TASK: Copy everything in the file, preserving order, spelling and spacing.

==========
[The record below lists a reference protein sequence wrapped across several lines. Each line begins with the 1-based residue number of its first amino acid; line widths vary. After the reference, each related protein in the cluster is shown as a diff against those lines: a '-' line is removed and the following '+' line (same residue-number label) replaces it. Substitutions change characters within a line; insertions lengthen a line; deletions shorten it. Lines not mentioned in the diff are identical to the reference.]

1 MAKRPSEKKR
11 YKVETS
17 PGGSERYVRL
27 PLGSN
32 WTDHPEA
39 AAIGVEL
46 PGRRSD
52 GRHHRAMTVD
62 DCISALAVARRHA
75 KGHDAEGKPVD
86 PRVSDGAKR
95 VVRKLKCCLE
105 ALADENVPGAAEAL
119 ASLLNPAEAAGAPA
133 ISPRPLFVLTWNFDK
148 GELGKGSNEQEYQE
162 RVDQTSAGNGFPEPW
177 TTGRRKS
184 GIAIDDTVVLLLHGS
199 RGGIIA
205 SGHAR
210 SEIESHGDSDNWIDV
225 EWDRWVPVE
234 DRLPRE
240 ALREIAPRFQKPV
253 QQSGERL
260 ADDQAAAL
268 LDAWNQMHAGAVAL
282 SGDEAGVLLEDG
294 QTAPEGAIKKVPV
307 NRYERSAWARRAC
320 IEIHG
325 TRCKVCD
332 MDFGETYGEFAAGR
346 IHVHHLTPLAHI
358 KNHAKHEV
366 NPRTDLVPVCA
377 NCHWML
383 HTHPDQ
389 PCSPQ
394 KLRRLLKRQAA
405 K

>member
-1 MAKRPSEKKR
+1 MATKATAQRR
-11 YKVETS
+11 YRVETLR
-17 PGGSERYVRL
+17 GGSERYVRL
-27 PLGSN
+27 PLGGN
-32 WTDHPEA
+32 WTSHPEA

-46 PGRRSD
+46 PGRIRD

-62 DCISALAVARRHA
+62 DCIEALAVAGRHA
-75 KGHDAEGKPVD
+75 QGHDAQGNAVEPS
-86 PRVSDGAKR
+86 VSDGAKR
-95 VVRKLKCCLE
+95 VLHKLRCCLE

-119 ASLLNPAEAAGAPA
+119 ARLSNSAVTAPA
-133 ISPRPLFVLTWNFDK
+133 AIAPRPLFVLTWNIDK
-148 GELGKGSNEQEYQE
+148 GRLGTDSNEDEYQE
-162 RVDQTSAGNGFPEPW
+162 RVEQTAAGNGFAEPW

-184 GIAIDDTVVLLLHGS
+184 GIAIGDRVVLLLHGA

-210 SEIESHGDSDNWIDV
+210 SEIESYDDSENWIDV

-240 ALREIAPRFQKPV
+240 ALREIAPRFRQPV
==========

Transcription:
[The record below lists a reference protein sequence wrapped across several lines. Each line begins with the 1-based residue number of its first amino acid; line widths vary. After the reference, each related protein in the cluster is shown as a diff against those lines: a '-' line is removed and the following '+' line (same residue-number label) replaces it. Substitutions change characters within a line; insertions lengthen a line; deletions shorten it. Lines not mentioned in the diff are identical to the reference.]

1 MAKRPSEKKR
11 YKVETS
17 PGGSERYVRL
27 PLGSN
32 WTDHPEA
39 AAIGVEL
46 PGRRSD
52 GRHHRAMTVD
62 DCISALAVARRHA
75 KGHDAEGKPVD
86 PRVSDGAKR
95 VVRKLKCCLE
105 ALADENVPGAAEAL
119 ASLLNPAEAAGAPA
133 ISPRPLFVLTWNFDK
148 GELGKGSNEQEYQE
162 RVDQTSAGNGFPEPW
177 TTGRRKS
184 GIAIDDTVVLLLHGS
199 RGGIIA
205 SGHAR
210 SEIESHGDSDNWIDV
225 EWDRWVPVE
234 DRLPRE
240 ALREIAPRFQKPV
253 QQSGERL
260 ADDQAAAL
268 LDAWNQMHAGAVAL
282 SGDEAGVLLEDG
294 QTAPEGAIKKVPV
307 NRYERSAWARRAC
320 IEIHG
325 TRCKVCD
332 MDFGETYGEFAAGR
346 IHVHHLTPLAHI
358 KNHAKHEV
366 NPRTDLVPVCA
377 NCHWML
383 HTHPDQ
389 PCSPQ
394 KLRRLLKRQAA
405 K

>member
-1 MAKRPSEKKR
+1 MATKATAQRR
-11 YKVETS
+11 YRVETLR
-17 PGGSERYVRL
+17 GGSERYVRL
-27 PLGSN
+27 PLGGN
-32 WTDHPEA
+32 WTSHPEA

-46 PGRRSD
+46 PGRIRD

-62 DCISALAVARRHA
+62 DCIEALAVAGRHA
-75 KGHDAEGKPVD
+75 QGHDAQGNAVEPS
-86 PRVSDGAKR
+86 VSDGAKR
-95 VVRKLKCCLE
+95 VLHKLRCCLE

-119 ASLLNPAEAAGAPA
+119 ARLSNSAVTAPA
-133 ISPRPLFVLTWNFDK
+133 AIAPRPLFVLTWNIDK
-148 GELGKGSNEQEYQE
+148 GRLGTDSNEDEYQE
-162 RVDQTSAGNGFPEPW
+162 RVEQTAAGNGFAEPW

-184 GIAIDDTVVLLLHGS
+184 GIAIGDRVVLLLHGA

-210 SEIESHGDSDNWIDV
+210 SEIESYDDSENWIDV

-240 ALREIAPRFQKPV
+240 ALREIAPRFRQPV